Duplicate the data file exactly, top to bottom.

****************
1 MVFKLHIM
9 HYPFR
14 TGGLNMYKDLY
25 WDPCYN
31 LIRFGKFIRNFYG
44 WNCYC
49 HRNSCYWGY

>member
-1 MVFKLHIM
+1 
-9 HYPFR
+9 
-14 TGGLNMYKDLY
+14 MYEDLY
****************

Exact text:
1 MVFKLHIM
9 HYPFR
14 TGGLNMYKDLY
25 WDPCYN
31 LIRFGKFIRNFYG
44 WNCYC
49 HRNSCYWGY

>member
-1 MVFKLHIM
+1 
-9 HYPFR
+9 
-14 TGGLNMYKDLY
+14 MYEDLY